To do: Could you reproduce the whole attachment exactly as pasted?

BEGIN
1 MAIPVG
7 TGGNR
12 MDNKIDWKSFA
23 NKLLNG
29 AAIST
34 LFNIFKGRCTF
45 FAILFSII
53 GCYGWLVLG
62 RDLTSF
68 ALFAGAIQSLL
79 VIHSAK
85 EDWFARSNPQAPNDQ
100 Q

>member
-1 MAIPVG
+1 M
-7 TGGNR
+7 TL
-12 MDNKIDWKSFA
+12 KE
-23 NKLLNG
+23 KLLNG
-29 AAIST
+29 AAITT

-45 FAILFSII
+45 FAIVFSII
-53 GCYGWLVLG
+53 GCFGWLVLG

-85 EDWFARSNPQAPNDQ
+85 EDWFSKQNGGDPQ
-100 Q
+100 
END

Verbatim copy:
1 MAIPVG
7 TGGNR
12 MDNKIDWKSFA
23 NKLLNG
29 AAIST
34 LFNIFKGRCTF
45 FAILFSII
53 GCYGWLVLG
62 RDLTSF
68 ALFAGAIQSLL
79 VIHSAK
85 EDWFARSNPQAPNDQ
100 Q

>member
-1 MAIPVG
+1 M
-7 TGGNR
+7 TL
-12 MDNKIDWKSFA
+12 KE
-23 NKLLNG
+23 KLLNG
-29 AAIST
+29 AAITT

-45 FAILFSII
+45 FAIVFSII
-53 GCYGWLVLG
+53 GCFGWLVLG

-85 EDWFARSNPQAPNDQ
+85 EDWFSKQNGGDPQ
-100 Q
+100 